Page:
Duterte: Code of conduct needed in South China Sea

Published November 14, 2018, 11:58 AM

by Patrick Garcia

By Argyll Cyrus Geducos

SINGAPORE—President Duterte said he will push for the completion of the Code of Conduct (COC) on the South China Sea to avoid tension in the disputed waters, especially when Western countries like the United States come into the picture.

President Rodrigo Roa Duterte shares a light moment with the members of his cabinet upon his arrival at a hotel in Singapore on November 12, 2018. KARL NORMAN ALONZO/PRESIDENTIAL PHOTO/ MANILA BULLETIN
President Rodrigo Roa Duterte shares a light moment with the members of his cabinet upon his arrival at a hotel in Singapore on November 12, 2018. KARL NORMAN ALONZO/PRESIDENTIAL PHOTO/ MANILA BULLETIN

Duterte made the statement ahead of the 21st Association of Southeast Asian Nations (ASEAN)-China Summit here Wednesday morning.

In a doorstop interview, Duterte said that he will focus on the completion of the COC during the said summit.

“I will focus on the COC. Everything has been excellent between China and the rest of ASEAN, except for the fact that there’s friction between the Western nations and China,” he said.

According to Duterte, he is worried about any tension that may arise in the resource-filled area, adding that the Philippine cannot pick sides because of the Mutual Defense Treaty it signed with the US in 1951. “I am worried. I expressed it last night because we have a defense treaty — mutual defense treaty with the US,” he said.

“And [if] there’s some — a serious miscalculation. You know because of the treaty I‘d like to [tell] China — that is why at all costs, we must have the COC,” he added. “So you’re there, you’re in possession, you occupied it. Then tell us what route shall we take and what kind of behavior,'” he continued.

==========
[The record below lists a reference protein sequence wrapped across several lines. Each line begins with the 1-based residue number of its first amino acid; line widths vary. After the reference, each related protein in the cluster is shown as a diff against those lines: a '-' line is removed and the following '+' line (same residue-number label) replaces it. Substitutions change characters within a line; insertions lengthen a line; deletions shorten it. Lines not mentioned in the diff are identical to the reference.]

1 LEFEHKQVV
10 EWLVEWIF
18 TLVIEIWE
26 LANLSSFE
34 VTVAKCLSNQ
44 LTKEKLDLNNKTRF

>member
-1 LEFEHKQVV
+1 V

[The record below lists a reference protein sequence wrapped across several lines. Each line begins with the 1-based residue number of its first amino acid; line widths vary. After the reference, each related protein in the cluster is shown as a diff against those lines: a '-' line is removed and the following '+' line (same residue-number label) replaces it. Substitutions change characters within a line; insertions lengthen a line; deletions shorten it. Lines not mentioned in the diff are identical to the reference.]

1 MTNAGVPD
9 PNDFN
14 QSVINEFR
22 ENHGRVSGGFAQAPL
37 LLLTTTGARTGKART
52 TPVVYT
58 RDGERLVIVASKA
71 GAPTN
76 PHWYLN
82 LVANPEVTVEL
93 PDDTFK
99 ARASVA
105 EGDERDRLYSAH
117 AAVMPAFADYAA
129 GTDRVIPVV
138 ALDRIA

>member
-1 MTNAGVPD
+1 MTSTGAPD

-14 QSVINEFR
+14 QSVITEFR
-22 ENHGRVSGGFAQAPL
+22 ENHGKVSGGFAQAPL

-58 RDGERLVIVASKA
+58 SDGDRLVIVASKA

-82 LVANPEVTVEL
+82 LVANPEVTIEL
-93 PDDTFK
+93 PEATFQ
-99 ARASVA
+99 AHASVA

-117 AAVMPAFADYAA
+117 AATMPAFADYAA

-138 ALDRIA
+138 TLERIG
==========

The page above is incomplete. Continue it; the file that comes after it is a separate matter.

Despite this, Duterte showed no indication of abrogating the said treaty with the US. “It’s not abrogated. It’s there. And even — I don’t know. It’s the decision of the President., Congress, the Armed Forces,” he said.

The 10 ASEAN leaders in November last year agreed to officially start the COC negotiations, citing the calmer situation in the disputed waters. The countries that have claims in the South China Sea are China, the Philippines, Brunei, Vietnam, Taiwan, and Malaysia.

The Philippines vowed to take an active role in the COC negotiations when it assumed the role of coordinator of the ASEAN-China dialogue partnership until 2021.

The Department of Foreign Affairs (DFA) earlier said that the COC is not meant to resolve the disputes among the claimants, but is meant to manage incidents, prevent incidents from happening that may escalate or create situations that may complicate peace and stability in the region.

President Duterte has been repeatedly reassuring the public that he will not give up the country’s rights on the disputed West Philippine Sea despite the country’s renewed and improved friendship with China.

Since winning the presidency, Duterte has set aside the Philippines’ victory in The Hague that granted the Philippines rights over the disputed water, and opted to build stronger ties with China. Duterte, however, vowed to talk to China about the arbitral ruling within his term.

 
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